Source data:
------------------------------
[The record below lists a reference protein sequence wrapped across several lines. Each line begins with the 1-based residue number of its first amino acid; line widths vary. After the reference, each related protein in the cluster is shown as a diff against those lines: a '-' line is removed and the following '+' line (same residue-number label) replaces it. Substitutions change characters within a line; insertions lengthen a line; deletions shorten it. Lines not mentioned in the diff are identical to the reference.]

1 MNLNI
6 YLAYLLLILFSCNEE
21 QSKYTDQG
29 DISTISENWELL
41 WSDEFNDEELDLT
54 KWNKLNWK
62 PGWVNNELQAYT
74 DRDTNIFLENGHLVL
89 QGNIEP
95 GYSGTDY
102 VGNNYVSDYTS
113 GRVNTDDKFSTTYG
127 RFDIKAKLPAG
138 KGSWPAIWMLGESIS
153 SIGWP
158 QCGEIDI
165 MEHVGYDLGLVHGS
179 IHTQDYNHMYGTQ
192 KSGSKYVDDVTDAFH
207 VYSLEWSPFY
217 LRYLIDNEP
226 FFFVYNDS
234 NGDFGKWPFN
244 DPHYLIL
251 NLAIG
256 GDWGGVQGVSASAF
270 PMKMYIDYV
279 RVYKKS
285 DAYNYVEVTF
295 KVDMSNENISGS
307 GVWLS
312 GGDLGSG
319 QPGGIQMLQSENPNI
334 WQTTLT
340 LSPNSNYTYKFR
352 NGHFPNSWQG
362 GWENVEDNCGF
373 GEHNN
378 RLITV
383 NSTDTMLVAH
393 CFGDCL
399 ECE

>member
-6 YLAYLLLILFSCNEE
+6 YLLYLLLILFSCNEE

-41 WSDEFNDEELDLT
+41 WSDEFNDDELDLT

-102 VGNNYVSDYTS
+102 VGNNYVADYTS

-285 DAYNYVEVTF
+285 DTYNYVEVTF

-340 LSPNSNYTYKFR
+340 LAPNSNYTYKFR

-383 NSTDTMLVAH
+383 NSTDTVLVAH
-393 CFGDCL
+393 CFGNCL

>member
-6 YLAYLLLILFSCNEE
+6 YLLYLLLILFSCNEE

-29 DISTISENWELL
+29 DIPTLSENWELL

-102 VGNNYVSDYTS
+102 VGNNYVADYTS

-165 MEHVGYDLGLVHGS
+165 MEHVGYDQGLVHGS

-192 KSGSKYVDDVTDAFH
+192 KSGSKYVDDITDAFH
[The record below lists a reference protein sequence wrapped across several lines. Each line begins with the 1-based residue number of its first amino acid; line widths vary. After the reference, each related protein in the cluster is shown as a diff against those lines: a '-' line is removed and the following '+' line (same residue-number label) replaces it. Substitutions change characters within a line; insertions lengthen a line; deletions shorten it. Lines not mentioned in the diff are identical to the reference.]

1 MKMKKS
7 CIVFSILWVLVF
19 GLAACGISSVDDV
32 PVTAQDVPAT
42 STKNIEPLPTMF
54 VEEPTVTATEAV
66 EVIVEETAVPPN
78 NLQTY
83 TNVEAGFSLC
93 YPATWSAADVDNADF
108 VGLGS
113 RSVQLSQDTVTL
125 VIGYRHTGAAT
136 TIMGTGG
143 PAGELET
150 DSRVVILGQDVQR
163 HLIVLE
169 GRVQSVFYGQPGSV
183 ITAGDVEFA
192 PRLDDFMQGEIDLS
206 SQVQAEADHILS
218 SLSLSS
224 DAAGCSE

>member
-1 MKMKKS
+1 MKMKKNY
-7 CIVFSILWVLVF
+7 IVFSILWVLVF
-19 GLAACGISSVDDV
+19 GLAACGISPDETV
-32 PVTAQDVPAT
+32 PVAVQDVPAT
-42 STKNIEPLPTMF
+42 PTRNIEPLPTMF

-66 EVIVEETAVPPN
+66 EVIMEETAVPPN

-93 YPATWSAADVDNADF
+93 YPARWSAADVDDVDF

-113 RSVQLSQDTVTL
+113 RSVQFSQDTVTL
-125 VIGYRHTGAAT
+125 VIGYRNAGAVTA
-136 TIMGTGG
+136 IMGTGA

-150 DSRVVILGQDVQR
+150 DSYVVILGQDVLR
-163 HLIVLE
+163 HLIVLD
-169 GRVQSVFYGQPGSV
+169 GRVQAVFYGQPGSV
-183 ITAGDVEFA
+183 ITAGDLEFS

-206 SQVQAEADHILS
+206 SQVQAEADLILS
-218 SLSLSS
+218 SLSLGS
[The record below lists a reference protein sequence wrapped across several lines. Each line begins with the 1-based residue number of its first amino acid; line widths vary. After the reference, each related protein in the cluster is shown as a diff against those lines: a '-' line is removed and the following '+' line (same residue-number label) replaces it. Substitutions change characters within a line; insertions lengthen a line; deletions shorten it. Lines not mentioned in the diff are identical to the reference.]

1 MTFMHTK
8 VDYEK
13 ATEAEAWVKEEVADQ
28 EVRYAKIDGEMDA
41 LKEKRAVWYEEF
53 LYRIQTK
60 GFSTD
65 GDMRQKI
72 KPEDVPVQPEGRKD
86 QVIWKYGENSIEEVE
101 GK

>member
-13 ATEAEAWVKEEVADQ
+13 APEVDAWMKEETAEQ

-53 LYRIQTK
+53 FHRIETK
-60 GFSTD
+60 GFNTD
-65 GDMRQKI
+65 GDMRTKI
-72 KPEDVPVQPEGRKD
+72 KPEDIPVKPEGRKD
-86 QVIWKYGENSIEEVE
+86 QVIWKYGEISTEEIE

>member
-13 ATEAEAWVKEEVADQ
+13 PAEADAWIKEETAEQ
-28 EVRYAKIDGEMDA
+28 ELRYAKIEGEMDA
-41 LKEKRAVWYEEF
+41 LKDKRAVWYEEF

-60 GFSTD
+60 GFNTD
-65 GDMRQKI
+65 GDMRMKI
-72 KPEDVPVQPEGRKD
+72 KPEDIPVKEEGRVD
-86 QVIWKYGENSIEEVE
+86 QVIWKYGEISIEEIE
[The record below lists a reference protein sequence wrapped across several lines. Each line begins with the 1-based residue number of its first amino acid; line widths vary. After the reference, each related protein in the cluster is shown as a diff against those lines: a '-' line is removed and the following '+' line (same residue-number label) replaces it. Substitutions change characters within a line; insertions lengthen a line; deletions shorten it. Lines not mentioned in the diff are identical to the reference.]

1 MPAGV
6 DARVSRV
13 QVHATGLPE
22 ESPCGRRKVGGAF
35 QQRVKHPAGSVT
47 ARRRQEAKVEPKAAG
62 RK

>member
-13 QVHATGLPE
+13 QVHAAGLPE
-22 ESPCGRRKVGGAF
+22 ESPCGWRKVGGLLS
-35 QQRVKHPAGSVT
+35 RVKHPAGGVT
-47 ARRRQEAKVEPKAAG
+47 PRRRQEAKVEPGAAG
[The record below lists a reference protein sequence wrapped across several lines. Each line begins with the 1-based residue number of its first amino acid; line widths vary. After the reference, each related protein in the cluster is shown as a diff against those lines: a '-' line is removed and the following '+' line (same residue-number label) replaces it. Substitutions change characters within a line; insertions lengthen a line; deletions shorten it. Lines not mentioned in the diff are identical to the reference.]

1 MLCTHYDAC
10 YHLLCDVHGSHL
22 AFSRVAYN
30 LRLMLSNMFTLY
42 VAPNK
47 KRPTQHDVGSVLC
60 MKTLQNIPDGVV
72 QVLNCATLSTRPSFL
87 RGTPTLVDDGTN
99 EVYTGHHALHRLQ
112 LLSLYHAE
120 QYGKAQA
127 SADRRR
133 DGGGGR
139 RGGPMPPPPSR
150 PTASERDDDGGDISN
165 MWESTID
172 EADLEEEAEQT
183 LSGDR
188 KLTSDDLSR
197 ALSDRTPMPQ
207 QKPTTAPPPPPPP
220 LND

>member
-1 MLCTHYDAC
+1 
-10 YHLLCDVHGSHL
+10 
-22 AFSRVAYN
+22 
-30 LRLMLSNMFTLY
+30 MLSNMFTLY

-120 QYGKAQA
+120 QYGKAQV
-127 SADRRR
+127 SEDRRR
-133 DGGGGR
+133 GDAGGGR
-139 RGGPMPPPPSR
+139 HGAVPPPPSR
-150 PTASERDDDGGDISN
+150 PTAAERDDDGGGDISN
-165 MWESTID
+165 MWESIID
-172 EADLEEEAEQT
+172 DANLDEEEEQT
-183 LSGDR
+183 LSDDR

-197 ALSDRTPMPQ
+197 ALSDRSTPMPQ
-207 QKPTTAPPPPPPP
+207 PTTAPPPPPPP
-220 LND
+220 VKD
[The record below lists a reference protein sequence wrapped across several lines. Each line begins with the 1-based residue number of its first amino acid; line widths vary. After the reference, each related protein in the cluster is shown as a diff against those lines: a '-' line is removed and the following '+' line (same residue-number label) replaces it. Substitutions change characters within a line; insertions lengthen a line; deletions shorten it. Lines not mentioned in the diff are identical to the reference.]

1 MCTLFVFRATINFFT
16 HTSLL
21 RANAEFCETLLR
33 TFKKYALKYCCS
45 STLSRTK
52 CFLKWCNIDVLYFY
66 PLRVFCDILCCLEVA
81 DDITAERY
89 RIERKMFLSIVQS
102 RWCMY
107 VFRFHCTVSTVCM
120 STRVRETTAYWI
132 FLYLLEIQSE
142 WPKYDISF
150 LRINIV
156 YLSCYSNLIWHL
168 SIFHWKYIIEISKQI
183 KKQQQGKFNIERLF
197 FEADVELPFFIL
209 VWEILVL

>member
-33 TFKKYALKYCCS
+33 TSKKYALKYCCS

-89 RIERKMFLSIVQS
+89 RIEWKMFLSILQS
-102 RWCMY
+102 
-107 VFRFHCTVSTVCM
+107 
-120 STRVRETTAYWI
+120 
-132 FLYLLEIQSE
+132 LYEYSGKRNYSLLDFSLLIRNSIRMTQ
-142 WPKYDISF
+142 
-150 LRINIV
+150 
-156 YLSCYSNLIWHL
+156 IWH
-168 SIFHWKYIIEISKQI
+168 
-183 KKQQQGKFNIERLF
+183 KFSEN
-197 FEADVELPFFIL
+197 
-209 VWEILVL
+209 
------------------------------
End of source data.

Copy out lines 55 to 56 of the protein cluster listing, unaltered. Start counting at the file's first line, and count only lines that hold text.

-383 NSTDTMLVAH
+383 NSTDTVLVAH